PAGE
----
Although Boston College students fill the Robsham Theater mainstage and Bonn Studio Theater each year for the theatre department’s numerous performances, most students likely do not know about the preparation that occurs behind the scenes for each show to come together.
According to Lily Telegdy, LSEHD ’23, there is more to it than one might think.
“I think what a lot of people think about theatre is what they learned in high school,” Telegdy, director of the department’s next show, Dead Man’s Cell Phone, said. “A lot of that is like Shakespeare, or the Odyssey, or whatever you read in your high school. And not all plays are like that. Like at all.”
Dead Man’s Cell Phone will hold performances from March 23 to March 26 in the Bonn Studio Theater. The play follows a woman who finds a dead man’s phone in a cafe. She subsequently uses the phone to learn about the man’s life, and it leads her on a journey of self-discovery.
Telegdy said she has been planning the ins and outs of the play since August 2022, when she sat down with all of the show’s designers—the set designer, the lighting designer, and the costume designer—and they each shared their vision for what Dead Man’s Cell Phone should look like. According to Telegdy, the goal is for the group to be on the same page as development for the play continues so that the end result is a clear and unified production.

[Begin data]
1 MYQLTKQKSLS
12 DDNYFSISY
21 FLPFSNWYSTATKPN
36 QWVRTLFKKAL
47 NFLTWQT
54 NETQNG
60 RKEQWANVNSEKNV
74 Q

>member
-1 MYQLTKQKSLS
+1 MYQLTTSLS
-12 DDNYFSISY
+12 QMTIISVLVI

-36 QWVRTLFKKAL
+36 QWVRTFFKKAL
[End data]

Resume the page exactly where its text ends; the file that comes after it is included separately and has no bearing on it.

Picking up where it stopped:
After making the design decisions for the show in the fall, Telegdy said she began casting the show in January 2023.
“Something that I think is really important [in casting] is not just the way that someone says their lines, but the way that they feel like their character,” Telegdy said. “So when someone steps on stage, they’re not stepping on stage as themselves. They’re stepping on stage as being another person. They’re embodying someone else fully.”
According to Telegdy, the job of casting falls solely on the director. Telegdy said that it is not an easy task to put together a group of actors who both fit their roles and fit within the group dynamic of the rest of the cast and crew.
Telegdy said that following casting decisions, there is a series of rehearsals where the actors work one on one with the director to figure out and learn to connect to a character’s mannerisms and nuances that may not be clear in the script.
While the actors and director are figuring out who their characters are, there’s an important figure behind the scenes working on the more technical side of a play—the stage manager.
According to Molly Caballero, the stage manager for Dead Man’s Cell Phone and LSEHD ’24, the stage manager is the person who keeps track of every detail of the play. She said they are present at every rehearsal and coordinate the technical aspects of the entire performance, including keeping in touch with actors and instructing the crew on what the director wants.
During the show, the stage manager plays a large role in queuing the lights and directing the set crew behind the scenes, according to Caballero. She said that without the stage manager, a show would fall apart, yet stage managers are rarely credited on a show’s poster.